We’re learning more about how Russians used social media to sow social divisions in America leading up to last year’s election.
In fact, Facebook, which made “friend” a verb, was used by enemies of values vital to our democracy when about 470 inauthentic accounts and pages that “were affiliated with one another and likely operated out of Russia” spent about $100,000 for roughly 3,000 ads that didn’t particularly push for a preferred presidential candidate but “appeared to favor amplifying divisive social and political messages across the ideological spectrum — touching on topics from LGBT matters to race issues to immigration to gun rights,” according to a statement from Alex Stamos, Facebook’s chief security officer.
While the sum may seem small, social media’s amplification effect is big. Exactly how big can never be known in a contested election where “everything matters but nothing is necessarily definitive,” said Graham Brookie, deputy director of the Digital Forensics Research Lab at the Atlantic Council.
Further reporting from the New York Times and the Daily Beast details a since-purged Facebook page with reported ties to the Russian government that tried to rally residents of Twin Falls, Idaho, to attend an anti-immigrant event called “Citizens before refugees.” Referring to immigrants as “scum” and “freeloaders” and falsely tying them to crime, it also pushed President Donald Trump’s immigration stance.
More than 133,000 followed the Facebook page before it was shut down and, according to a separate report from Business Insider, more than 225,000 followed a “Heart of Texas” page that tried to organize anti-immigrant, anti-Hillary Clinton rallies across the Lone Star state just days before the election.
These latest revelations of Russian aggression come in the context of the consensus report from U.S. intelligence agencies that stated: “Russian President Vladimir Putin ordered an influence campaign in 2016 aimed at the US presidential election. Russia’s goals were to undermine public faith in the US democratic process, denigrate Secretary Clinton, and harm her electability and potential presidency. We further assess Putin and the Russian Government developed a clear preference for President-elect Trump.”
The Facebook fake account effort underlines the “undermine public faith in the US democratic process” tactic.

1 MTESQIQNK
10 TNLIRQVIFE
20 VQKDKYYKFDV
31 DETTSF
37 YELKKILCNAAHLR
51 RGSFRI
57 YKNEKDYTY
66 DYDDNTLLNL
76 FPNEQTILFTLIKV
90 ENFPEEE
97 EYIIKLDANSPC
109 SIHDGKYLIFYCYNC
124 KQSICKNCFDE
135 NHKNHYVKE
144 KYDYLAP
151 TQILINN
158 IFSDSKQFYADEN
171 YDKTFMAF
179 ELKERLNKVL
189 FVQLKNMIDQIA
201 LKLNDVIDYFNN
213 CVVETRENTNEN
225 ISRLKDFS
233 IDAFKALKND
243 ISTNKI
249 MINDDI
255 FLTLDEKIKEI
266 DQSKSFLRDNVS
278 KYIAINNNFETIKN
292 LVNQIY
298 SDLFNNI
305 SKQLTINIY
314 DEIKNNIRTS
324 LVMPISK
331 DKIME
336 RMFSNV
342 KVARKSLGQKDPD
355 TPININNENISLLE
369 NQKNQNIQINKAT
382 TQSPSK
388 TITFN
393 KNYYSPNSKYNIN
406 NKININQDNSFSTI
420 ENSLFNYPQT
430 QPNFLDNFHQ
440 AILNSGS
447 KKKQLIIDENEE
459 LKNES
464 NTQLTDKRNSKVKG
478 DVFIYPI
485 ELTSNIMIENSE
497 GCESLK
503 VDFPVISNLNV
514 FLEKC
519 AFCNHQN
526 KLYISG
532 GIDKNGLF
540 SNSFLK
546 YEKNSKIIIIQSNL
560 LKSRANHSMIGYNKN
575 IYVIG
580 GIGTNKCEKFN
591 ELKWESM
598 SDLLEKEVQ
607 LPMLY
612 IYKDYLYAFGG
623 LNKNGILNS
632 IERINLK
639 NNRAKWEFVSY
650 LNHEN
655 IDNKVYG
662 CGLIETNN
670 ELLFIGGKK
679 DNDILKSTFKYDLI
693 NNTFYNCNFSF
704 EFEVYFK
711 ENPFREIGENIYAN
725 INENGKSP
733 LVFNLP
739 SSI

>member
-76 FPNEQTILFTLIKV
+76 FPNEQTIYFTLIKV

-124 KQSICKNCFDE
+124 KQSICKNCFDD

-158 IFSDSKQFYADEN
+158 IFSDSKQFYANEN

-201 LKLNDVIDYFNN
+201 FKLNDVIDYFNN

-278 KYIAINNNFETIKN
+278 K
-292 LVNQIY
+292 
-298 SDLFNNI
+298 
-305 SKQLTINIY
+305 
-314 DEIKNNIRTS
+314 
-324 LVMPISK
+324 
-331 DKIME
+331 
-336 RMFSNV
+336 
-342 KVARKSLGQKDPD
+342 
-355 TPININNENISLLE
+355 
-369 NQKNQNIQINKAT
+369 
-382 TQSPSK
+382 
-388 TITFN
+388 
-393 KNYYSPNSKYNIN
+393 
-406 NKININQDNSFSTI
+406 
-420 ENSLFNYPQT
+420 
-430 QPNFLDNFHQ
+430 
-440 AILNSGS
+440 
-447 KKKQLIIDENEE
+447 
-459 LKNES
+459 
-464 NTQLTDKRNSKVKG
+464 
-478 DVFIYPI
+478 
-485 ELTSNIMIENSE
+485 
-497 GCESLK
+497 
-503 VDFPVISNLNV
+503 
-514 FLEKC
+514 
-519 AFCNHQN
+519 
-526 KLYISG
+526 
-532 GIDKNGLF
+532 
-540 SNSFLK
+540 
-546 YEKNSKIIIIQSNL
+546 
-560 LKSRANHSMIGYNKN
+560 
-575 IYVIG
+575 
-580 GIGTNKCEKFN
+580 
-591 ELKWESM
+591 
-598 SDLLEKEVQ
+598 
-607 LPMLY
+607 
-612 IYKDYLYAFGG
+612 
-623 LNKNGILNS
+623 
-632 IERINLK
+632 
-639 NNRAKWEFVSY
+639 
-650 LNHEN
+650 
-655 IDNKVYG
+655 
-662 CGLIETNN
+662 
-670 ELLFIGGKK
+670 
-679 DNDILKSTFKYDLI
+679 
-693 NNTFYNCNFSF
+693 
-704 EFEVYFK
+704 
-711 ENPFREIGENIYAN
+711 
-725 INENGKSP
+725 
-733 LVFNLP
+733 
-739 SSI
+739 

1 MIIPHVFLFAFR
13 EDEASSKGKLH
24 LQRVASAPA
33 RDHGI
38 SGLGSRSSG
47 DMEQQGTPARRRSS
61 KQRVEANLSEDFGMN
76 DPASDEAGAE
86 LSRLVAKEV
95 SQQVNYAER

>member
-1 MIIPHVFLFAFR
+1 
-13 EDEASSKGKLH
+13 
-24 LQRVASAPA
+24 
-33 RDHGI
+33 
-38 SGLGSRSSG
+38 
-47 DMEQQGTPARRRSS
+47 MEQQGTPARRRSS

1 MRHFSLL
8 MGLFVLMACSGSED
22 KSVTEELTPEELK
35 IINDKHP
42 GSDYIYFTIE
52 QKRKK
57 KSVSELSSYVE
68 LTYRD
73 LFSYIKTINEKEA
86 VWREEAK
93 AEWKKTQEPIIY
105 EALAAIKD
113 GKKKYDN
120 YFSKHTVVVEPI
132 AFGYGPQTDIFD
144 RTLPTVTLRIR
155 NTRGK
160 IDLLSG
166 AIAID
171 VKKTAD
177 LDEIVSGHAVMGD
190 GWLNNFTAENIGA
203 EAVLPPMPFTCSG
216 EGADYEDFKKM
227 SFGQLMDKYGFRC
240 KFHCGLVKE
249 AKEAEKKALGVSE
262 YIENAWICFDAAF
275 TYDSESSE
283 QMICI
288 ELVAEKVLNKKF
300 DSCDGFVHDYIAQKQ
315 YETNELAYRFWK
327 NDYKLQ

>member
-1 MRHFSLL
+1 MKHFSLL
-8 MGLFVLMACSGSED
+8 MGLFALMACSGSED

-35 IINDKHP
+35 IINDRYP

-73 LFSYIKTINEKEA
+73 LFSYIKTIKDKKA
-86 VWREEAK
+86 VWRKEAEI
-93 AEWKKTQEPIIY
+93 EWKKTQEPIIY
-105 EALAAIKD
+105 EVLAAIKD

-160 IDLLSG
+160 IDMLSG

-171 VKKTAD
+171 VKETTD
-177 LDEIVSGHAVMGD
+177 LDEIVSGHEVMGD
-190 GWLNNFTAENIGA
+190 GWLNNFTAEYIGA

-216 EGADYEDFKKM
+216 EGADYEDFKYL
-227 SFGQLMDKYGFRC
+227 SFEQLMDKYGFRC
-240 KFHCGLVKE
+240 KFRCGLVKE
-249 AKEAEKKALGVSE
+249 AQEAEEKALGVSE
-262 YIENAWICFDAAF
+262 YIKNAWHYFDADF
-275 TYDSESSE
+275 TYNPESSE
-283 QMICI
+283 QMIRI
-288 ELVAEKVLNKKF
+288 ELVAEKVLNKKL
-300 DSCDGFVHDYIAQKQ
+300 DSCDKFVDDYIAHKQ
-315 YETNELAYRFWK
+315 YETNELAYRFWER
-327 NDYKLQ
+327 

“That goal intentionally revolves around the idea that Russia sees the world as a zero-sum game: When the United States is weaker, Russia is stronger,” said Hannah Thoburn, a research fellow at the Hudson Institute.
Thoburn, who specializes in Eastern Europe, where similar Russian interference has occurred, called the recent revelations regarding Facebook “a wake-up call.”
To Sen. Mark Warner, D-Va., speaking to reporters on Tuesday, it’s “just the tip of the iceberg.”
Warner wants leaders from Facebook and Twitter to testify in public about how Russian entities use their sites. And Russia’s use of social media during the campaign is a “red-hot” focus of Robert Mueller, special consul investigating Moscow’s meddling in the 2016 election, according to a Bloomberg report.
Considering the fact that two-thirds of U.S. adults get some news from social media, according to a new Pew Research Center survey, the special consul’s — and the Kremlin’s — focus on Facebook and Twitter is understandable.
And if it’s not political news, it’s political noise from inflammatory Facebook posts, especially around the election, that made for favorable conditions to exploit emotions and further divisions. For instance, 53 percent said social media political discussions were less respectful compared with other places people might discuss politics, while only 5 percent said they were more respectful, according to a Pew poll taken last October.
“Anybody from the intelligence community will tell you that influence operations aren’t designed to create an impact, they’re designed to exploit existing tensions or vulnerabilities,” said Brookie, an adviser to the National Security Council during the Obama administration. Regarding Russia’s motive, “It’s a pretty clear geopolitical question,” Brookie said. “A more divided America at home directly undercuts our ability to lead abroad, and that’s the ballgame we’re working with here.”
Russia’s playing other games, too, including the biggest war-gaming exercise since the Cold War that began in Belarus on Thursday.
The exercise is known as “Zapad-2017.”
“Zapad” means “West” in Russian.
As for social media, “it’s the wild, wild West,” Warner said in Washington. Whether Congress tries to tame it is unclear, but more transparency is essential, and the heat from lawmakers (let alone Facebook employees) over Russia’s brazen use of the site to widen divides in America may soon be a significant political issue. (And Thursday’s report from Pro Publica that Facebook enabled advertisers to target self-described “Jew haters” and other anti-Semitic users will amplify scrutiny of the company.)
Whether there was any coordination between the Trump campaign and Russian entities remains the purview of congressional committees and Mueller’s investigation. But this much is clear: Russia interfered in America’s election, and the country is involved in attempts to tear at our already frayed social fabric. Even in a deeply divided society, that fact should unite Americans to demand that Washington and Silicon Valley act to defend our democracy.
John Rash is a Star Tribune editorial writer and columnist. The Rash Report can be heard at 8:10 a.m. Fridays on WCCO Radio, 830-AM. On Twitter: @rashreport.